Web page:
I can't review this book without discussing the setting. There is a harsh and brutal quality to the landscape of 1920s rural Alaska. It's not soft, it's not traditionally pretty; it's remote, hard with sharp edges, ferocious, at once scary yet awe-inspiring. It's hard work living there; there is no ready-made farm, Jack has to fell trees of the wood, and then toil frozen earth to get the soil ready for farming in the Springtime. It's back breaking work in the freezing cold. The environment Jack and Mabel live in works, though; we learn in school about pathetic fallacy, where the weather reflects the mood of a character - well, with The Snow Child, the landscape is almost a reflection of the despair and sorrow the couple still feel over the loss of their stillborn child ten years before. They are still grieving, and a distance has grown between them because of their grief. And the mood isn't helped by the fact that life here is tougher than they thought it would be, due to the environment. It's cyclical.

And yet, this isn't a story that could be set in a nice, happy setting; a pretty little snowy village town where everyone is happy and ready for Christmas... Faina couldn't exist there, because her soul, her very essence is at odds with the world she lives in, in Alaska. In a pretty little snow village, her existence, though strange, wouldn't seem as miraculous; something wonderful happening somewhere wonderful is too believable, less fantastic. It's the stark contrast between the ethereal Faina and the savage terrain that allows Faina to be inexplicably enchanting. 1920s rural Alaska is pivotal to the mystery and magic that is Faina. And again with the environment reflecting a character, and also the story, there is a quietness to The Snow Child, like the hush brought by snow, the almost holy, not-quite-silence of a dark wood, that matches the quiet of Faina and her enigmatic temperament.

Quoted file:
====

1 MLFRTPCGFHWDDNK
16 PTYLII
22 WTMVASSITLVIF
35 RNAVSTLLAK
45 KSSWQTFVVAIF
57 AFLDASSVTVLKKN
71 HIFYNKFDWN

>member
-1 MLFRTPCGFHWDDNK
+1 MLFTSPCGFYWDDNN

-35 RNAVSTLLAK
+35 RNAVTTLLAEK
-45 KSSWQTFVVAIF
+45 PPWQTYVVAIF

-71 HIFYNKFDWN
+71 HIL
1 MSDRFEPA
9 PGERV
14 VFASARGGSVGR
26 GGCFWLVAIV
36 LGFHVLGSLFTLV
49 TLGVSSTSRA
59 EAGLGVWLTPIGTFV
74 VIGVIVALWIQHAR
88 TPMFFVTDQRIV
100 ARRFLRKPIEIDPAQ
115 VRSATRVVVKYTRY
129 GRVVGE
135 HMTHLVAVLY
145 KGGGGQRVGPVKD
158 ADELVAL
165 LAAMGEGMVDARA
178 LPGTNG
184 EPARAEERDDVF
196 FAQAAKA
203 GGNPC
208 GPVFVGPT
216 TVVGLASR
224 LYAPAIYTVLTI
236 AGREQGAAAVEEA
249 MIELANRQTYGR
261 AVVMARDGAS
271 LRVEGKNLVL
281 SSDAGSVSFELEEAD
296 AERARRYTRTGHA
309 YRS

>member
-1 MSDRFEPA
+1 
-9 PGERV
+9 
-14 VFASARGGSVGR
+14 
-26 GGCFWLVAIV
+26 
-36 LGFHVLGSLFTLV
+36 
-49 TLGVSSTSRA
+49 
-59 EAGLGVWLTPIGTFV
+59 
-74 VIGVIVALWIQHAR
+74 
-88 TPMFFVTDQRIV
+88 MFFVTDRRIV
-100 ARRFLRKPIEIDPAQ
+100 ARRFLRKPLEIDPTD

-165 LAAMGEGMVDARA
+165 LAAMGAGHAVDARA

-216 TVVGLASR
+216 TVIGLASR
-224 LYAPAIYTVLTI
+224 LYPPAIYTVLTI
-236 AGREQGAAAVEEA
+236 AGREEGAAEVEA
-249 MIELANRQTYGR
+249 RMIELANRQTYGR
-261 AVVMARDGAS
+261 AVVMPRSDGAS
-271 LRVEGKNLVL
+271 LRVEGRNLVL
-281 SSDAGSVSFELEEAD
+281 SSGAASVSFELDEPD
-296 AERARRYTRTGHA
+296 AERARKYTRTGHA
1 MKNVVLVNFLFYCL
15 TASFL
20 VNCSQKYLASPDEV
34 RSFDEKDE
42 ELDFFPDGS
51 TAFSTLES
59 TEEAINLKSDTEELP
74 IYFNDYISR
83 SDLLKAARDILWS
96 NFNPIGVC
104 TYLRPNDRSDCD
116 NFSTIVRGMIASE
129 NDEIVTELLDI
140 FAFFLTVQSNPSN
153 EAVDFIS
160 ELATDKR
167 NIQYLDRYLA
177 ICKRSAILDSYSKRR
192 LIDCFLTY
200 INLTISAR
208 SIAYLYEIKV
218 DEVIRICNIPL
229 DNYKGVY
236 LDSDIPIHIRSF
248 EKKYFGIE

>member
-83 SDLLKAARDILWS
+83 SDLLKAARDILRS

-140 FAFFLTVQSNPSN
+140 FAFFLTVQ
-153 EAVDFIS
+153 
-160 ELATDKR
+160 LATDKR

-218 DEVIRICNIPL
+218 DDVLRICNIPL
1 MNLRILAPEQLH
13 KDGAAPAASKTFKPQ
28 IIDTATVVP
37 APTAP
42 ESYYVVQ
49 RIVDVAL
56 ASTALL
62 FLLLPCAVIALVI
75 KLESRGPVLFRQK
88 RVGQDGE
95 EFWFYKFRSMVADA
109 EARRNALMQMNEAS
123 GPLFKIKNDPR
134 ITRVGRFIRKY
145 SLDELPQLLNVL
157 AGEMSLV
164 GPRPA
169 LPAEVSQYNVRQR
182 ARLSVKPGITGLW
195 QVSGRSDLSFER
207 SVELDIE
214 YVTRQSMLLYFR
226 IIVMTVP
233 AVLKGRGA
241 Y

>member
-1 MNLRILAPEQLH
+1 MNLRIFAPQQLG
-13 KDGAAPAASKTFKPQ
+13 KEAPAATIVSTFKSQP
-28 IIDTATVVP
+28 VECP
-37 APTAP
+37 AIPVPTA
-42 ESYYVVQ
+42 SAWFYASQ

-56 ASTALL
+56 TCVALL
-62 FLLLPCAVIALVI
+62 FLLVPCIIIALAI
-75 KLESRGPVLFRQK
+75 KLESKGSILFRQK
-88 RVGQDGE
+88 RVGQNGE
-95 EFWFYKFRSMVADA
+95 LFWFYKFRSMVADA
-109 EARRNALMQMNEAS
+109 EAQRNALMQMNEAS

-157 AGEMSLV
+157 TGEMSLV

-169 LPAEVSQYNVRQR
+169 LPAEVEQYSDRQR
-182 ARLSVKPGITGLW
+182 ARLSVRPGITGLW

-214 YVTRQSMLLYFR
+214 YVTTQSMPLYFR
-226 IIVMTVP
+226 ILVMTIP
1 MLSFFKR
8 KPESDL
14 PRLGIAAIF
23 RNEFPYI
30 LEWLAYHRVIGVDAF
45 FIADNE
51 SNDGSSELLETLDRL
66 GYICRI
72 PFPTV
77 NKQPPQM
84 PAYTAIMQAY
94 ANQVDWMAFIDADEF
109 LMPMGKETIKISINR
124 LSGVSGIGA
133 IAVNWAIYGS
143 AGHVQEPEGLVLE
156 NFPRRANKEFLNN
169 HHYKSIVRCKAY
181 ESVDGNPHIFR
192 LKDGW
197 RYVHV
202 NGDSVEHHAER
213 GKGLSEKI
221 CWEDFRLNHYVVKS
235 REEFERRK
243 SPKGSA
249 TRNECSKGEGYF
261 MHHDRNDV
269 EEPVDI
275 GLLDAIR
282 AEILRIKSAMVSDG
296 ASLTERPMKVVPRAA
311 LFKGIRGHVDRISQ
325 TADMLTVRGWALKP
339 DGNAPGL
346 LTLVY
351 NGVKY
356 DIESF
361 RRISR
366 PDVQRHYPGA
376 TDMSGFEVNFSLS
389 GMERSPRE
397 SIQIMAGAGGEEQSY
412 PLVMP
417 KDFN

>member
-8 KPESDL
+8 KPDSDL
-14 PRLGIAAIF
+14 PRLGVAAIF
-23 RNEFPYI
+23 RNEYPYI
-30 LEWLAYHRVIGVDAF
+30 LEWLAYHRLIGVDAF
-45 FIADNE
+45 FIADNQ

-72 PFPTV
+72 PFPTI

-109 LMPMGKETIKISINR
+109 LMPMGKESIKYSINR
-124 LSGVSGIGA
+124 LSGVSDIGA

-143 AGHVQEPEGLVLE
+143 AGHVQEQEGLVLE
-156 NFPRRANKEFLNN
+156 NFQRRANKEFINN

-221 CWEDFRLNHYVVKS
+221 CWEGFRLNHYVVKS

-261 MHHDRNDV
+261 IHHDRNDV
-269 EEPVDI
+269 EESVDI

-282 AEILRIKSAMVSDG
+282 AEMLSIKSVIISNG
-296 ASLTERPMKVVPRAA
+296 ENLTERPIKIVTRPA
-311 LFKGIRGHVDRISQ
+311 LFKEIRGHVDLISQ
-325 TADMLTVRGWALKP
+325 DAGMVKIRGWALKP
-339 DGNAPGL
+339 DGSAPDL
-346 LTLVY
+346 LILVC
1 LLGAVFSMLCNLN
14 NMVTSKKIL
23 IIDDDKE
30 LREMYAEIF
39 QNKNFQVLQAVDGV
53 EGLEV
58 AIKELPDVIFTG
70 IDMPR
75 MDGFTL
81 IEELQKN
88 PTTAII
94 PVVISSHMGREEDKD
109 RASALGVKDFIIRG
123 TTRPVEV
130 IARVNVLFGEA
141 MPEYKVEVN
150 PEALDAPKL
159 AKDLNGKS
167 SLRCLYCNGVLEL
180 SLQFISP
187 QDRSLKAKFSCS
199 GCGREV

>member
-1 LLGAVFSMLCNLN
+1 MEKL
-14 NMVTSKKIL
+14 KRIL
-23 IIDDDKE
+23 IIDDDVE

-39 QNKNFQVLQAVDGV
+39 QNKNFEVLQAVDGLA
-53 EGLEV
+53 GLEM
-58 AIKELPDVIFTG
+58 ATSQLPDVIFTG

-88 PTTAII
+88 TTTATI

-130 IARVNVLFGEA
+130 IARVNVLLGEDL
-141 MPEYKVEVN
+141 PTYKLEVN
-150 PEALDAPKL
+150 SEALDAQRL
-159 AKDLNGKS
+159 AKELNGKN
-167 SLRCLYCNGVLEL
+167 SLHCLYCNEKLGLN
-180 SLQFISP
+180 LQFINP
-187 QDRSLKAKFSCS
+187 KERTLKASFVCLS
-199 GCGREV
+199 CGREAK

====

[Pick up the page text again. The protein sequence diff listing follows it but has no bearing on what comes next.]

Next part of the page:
There is so much more to this story, I've barely scratched the surface. I could go on and talk about how beautiful this book is for several paragraphs more! The story spans years, and there's wonder to discover on every page, but wonder you should discover for yourself. In my edition of The Snow Child, Arthur Ransom's story Little Daughter of the Snow is included. It's a sweet little tale, and I can see how it inspired Ivey, but I have to say I much prefer Ivey's mesmerising and enchanting retelling.I am so, so glad I read The Snow Child, and I can see myself reading it again and again.
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on 1 January 2014
I am nearly at the end of this book and have found myself annoyed with it. The descriptions of the wilds of Alaska are well dcne to a point, and the beauty of the environment. However, the characters are very annoying. Jack is quite well envisaged, and the Bensons just bearable. Mabel is really irritating and hysterical, I can't bear her and her childlessness obsession and her sewing of furry dead creatures as trimmings brought to her by Garrett who wants to kill everything that moves. Faina is similar and irritating, firstly a little wild waif, and then an accomplished huntress, always fading away when she gets too hot.I can't wait to finish it.
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on 22 March 2013